Weathering Market Decline | Capital Group
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5 strategies for weathering market declines

What goes up eventually comes down. This unpredictability can make even the most experienced investor worry. If you’re having doubts during a market downturn, here are five strategies for maintaining perspective. They could mean the difference between reaching your financial goals and falling short of them.

1.  Consider the big picture.

You might be surprised to hear that the market has dropped 20% every three-and-a-half years or so. That’s based on the unmanaged Dow Jones Industrial Average dating back to 1896.

Having that historical context can strengthen your resolve to stay invested, which can be key to long-term success. After all, pulling out of the market at a high point and buying back in at a low one is almost impossible to do once, let alone a few times.

2.  Avoid sudden movements.

A survey by financial research firm DALBAR determined that over the 20 years ended December 31, 2017, the average stock investor’s return trailed that of the broader market by nearly 2% per year, as measured by the Standard & Poor’s 500 Composite Index. Put another way, while the market gained about 7.2% annually the average investor’s portfolio realized only a 5.3% yearly gain. Much of this difference can be attributed to the fact that many investors sold near the bottom of the market and were still on the sidelines when the market improved. Market turnarounds often happen suddenly and unpredictably. Being out of the market when it bounces back can mean missing out on significant return potential.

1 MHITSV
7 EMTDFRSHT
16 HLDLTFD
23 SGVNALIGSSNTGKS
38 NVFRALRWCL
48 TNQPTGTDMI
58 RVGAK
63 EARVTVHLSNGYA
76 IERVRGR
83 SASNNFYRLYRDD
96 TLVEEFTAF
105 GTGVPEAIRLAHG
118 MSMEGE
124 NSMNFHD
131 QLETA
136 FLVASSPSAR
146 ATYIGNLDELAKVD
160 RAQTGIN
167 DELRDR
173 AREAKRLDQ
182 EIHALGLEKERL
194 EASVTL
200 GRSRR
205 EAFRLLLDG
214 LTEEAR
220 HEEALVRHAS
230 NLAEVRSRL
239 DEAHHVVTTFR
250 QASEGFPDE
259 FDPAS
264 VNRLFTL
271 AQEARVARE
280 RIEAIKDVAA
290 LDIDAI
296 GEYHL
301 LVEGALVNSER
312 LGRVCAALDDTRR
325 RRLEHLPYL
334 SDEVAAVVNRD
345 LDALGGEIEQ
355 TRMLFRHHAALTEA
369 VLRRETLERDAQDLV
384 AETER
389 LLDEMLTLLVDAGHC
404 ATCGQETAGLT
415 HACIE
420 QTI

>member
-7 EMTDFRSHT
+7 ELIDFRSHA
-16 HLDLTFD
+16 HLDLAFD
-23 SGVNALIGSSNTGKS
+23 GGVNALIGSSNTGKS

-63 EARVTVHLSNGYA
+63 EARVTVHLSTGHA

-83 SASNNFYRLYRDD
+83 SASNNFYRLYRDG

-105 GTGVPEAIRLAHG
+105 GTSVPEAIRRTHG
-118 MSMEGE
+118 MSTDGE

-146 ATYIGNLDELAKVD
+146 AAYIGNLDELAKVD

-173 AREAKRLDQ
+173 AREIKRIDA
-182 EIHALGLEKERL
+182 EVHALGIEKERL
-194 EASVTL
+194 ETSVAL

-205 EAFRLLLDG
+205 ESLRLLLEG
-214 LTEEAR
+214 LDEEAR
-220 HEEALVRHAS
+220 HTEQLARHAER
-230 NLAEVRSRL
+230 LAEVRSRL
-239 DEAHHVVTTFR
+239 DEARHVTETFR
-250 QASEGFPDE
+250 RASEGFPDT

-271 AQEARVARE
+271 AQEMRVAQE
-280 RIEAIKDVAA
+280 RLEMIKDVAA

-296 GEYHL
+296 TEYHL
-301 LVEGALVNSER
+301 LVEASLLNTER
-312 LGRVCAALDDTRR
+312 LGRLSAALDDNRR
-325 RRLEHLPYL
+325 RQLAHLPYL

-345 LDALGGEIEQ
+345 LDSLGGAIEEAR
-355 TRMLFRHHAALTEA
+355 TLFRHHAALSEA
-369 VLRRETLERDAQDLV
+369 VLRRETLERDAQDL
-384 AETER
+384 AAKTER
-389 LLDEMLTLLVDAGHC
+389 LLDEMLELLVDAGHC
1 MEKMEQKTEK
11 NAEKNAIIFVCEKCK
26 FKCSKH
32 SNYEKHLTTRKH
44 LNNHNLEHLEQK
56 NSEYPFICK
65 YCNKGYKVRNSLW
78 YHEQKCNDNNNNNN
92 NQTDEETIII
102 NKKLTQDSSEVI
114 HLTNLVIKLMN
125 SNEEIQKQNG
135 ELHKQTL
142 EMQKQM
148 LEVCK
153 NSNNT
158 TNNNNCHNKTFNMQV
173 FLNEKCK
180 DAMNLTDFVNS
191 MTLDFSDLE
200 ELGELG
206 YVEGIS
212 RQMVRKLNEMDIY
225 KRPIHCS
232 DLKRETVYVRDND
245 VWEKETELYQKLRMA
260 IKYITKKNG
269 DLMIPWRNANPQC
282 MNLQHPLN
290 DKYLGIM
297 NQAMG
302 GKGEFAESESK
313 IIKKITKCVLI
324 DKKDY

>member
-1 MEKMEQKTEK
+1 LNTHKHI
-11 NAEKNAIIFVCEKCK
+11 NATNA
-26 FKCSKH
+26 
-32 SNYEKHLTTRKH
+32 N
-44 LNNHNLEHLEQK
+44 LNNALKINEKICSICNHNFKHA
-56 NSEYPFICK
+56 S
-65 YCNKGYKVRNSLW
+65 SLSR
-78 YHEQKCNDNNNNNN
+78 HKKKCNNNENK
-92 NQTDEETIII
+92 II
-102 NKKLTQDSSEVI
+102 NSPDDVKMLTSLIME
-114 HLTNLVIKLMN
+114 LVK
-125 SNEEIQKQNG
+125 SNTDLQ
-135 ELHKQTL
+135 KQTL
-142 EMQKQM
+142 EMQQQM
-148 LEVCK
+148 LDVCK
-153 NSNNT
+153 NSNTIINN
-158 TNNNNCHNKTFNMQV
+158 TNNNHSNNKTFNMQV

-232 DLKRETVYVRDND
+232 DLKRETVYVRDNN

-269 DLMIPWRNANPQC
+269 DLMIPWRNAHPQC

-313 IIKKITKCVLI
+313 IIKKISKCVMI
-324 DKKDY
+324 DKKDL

3.  Don’t follow the herd.

Many investors jump on the bandwagon just as the market is peaking. While investing during a downturn may go against your instincts, it’s like buying investments at bargain prices. As markets become less emotionally driven, stocks and bonds generally return to something closer to their average, benefiting those who “buy low.” While regular investing doesn’t ensure you’ll make money, staying invested through market fluctuations and buying additional shares at lower prices when the opportunity presents itself can increase your odds of success.

4.  Try to keep emotions in check.

It’s no surprise that our mood drops when the market does. While we recognize that market declines are a reality, that doesn’t make it any easier. And those negative feelings can drive decisions that aren’t in our best interest. According to behavioral economist Dan Ariely in his book “Predictably Irrational,” it’s important to understand the power that emotions can exert over our choices. Knowing that we are prone to making poor decisions when driven by emotion may help prevent us from doing so. In other words, keep calm and stay invested.

5.  Stay focused on long-term outcomes.

Tuning out the barrage of financial news can be tough, but fixating on daily or even weekly market returns can lead to rash decisions that ultimately impede long-term success. One strategy for curbing the emotional impact of market volatility is to review the value of your investments only at regularly scheduled times, like when you receive your quarterly statements. Focusing on the long term makes you less likely to make unwise changes in response to day-to-day market swings.

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Investments are not FDIC-insured, nor are they deposits of or guaranteed by a bank or any other entity, so they may lose value.

Investors should carefully consider investment objectives, risks, charges and expenses. This and other important information is contained in the fund prospectuses and summary prospectuses, which can be obtained from a financial professional and should be read carefully before investing. 

Dow Jones Industrial Average is a price-weighted average of 30 actively traded industrial and service-oriented blue chip stocks.

Standard & Poor's 500 Composite Index is a market capitalization-weighted index based on the average weighted results of approximately 500 widely held common stocks.

This content, developed by Capital Group, home of American Funds, should not be used as a primary basis for investment decisions and is not intended to serve as impartial investment or fiduciary advice.

Statements attributed to an individual represent the opinions of that individual as of the date published and do not necessarily reflect the opinions of Capital Group or its affiliates. This information is intended to highlight issues and should not be considered advice, an endorsement or a recommendation.